3 Areas Where Enterprise-Focused Startups Are Poised to Make an Economic Impact

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3 Areas Where Enterprise-Focused Startups Are Poised to Make an Economic Impact
Blockchain

How do you improve efficiency by reducing costs and overhead without sacrificing performance?

3 Areas Where Enterprise-Focused Startups Are Poised to Make an Economic Impact

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The ongoing enterprise/business/startup saga is: how to improve efficiency by reducing costs and overhead without sacrificing performance? I deal with this on a daily basis. Trade-offs are inherent in any business decision-making process, and it is often through new developments (i.e., technology) that the optimal solution arises. I’m an early adopter for these exact reasons. So much new tech is constantly being built to create efficiencies and support business processes.

For enterprises in industries ranging from digital identity verification to supply chain tracking, that answer has frequently resulted in a specific iteration of blockchains: enterprise blockchains.

They are more attuned to conventional business models and are subject to many of the same liabilities as business-operated software systems, such as a cloud-based database network. For example, a consortium of banks leveraging a Blockchain as a settlement layer. See: the IBM-powered CLS that was launched last year.

Facebook’s recently launched Libra network is another example of a consortium-based network, with the underlying Blockchain serving as the thread that connects the firms participating. 

Enterprise-oriented startups have made significant headway in recent months, so what exactly are the areas where they can make an economic impact? 

Digital identity verification and security

Look no further than recent Facebook scandals or what seems like an endless barrage of data impropriety among major tech firms to understand the significance of mitigating their control over user data. But how do you reconcile user data sovereignty with identity systems?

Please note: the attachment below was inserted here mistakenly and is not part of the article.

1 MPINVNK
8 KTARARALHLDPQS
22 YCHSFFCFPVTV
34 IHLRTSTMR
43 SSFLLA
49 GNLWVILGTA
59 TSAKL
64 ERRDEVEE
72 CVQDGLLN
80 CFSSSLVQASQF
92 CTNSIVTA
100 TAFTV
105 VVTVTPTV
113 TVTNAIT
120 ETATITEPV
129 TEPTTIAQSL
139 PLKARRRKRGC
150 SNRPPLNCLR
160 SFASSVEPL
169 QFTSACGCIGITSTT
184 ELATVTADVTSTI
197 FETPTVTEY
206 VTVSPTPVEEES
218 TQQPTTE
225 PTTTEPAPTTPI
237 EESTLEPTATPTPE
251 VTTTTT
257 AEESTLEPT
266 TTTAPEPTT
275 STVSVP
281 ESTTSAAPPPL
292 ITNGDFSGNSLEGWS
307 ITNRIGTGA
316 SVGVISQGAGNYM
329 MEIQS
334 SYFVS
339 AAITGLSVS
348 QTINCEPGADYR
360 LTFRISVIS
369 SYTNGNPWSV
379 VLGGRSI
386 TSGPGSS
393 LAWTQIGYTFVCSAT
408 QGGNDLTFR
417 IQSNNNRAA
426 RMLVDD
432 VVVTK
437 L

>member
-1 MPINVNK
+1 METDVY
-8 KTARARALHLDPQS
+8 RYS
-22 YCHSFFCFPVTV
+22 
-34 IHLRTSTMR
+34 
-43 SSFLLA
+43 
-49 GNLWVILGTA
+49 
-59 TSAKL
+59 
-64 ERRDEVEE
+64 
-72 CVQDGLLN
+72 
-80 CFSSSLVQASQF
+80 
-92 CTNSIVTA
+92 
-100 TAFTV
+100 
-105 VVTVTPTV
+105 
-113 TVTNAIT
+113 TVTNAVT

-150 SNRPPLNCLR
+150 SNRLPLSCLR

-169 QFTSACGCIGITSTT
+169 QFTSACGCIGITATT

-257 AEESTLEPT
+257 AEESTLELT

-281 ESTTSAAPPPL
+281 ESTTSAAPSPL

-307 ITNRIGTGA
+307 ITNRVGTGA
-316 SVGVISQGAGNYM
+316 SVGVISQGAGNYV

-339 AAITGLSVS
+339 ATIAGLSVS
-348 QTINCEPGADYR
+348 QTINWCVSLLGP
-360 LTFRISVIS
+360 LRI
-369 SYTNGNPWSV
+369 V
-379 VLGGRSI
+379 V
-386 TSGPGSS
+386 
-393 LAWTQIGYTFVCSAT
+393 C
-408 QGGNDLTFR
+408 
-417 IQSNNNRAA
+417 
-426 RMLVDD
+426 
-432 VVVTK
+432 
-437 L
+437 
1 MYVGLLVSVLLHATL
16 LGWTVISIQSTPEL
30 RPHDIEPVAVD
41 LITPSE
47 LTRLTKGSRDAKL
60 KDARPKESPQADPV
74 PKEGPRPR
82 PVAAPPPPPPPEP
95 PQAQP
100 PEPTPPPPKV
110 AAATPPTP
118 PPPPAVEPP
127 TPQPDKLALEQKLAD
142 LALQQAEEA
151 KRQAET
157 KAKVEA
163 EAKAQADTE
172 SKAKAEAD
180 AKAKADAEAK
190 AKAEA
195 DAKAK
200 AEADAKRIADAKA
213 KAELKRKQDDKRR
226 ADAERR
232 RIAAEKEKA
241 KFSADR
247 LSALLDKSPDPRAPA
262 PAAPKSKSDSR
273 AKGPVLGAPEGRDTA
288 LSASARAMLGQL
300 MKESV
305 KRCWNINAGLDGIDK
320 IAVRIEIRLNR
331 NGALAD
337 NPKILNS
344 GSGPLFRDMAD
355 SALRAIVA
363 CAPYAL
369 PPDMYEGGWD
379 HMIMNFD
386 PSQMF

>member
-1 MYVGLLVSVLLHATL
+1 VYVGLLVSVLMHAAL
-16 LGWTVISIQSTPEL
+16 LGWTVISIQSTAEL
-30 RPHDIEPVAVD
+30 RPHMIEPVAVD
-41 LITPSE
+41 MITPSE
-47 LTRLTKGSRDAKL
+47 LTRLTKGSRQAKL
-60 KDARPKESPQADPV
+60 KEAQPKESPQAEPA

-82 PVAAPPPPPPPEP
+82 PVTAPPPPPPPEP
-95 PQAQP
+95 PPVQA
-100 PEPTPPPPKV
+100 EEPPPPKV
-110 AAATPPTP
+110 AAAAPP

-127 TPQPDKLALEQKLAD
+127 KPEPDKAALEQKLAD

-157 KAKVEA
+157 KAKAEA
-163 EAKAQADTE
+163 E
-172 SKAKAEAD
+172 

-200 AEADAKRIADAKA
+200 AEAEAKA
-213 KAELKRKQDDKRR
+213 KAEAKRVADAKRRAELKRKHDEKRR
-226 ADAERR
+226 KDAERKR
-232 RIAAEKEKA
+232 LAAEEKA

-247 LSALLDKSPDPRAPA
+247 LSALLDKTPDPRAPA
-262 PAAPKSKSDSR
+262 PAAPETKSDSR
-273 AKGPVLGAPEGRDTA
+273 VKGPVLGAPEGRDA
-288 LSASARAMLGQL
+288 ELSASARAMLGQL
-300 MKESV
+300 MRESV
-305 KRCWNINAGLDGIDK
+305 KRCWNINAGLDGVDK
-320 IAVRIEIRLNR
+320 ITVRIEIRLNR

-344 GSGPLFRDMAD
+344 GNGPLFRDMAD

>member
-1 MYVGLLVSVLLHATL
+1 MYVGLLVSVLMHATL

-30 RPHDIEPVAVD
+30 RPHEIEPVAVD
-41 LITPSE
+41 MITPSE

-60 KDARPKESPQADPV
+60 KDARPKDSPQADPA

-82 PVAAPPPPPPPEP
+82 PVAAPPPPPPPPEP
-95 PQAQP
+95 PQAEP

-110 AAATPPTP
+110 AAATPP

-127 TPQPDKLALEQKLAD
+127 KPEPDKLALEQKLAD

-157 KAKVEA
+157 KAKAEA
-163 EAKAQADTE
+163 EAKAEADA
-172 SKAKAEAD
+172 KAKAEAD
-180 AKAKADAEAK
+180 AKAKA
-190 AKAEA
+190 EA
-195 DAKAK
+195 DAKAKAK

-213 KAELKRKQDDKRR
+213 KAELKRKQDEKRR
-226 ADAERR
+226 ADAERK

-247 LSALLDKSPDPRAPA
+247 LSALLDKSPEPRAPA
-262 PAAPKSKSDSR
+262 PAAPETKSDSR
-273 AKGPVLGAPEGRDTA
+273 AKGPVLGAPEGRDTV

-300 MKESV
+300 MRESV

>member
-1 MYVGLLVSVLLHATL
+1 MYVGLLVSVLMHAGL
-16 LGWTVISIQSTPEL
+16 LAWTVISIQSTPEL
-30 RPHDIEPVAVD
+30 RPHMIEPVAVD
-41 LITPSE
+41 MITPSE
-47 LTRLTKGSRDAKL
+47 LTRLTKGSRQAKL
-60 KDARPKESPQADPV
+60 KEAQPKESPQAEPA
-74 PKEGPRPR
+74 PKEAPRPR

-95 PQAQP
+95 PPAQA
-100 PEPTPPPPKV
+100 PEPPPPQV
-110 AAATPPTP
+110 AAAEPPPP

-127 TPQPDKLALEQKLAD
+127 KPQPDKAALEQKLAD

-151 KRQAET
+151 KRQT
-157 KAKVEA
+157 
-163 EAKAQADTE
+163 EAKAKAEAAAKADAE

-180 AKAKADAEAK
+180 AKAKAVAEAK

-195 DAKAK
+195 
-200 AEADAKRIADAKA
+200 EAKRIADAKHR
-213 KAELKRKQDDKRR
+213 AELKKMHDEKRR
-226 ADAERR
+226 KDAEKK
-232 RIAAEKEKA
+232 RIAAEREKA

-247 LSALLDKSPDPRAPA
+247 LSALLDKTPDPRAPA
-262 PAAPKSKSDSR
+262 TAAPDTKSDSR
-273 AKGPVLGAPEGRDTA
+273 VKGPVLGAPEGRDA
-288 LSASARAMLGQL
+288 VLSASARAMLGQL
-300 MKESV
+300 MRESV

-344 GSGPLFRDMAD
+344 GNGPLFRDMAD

Several firms believe that enterprise blockchains can provide the solution.

For example, MaxonRow is an identity dependent mainchain that allows token issuance, and an identity chain which confers control of user data directly to the user. Users can selectively reveal their data to third-parties and use of the system can be governed using whitelisting and hash-based identifiers. This allows identity built into the Blockchain, without worrying about third-parties gaining access to personal information. 

Importantly, MaxonRow ensures the ecosystem will be able to comply with government KYC/AML requirements. Their identity verification system enables governments or regulators to act as the ultimate arbiter of identity validity and allows enforcement and audit when necessary. 

Blockchain-based identity solutions have garnered significant attention for several years, in large part a consequence of their congruency with cryptography and new technologies like IPFS that leverage hash-based identifiers

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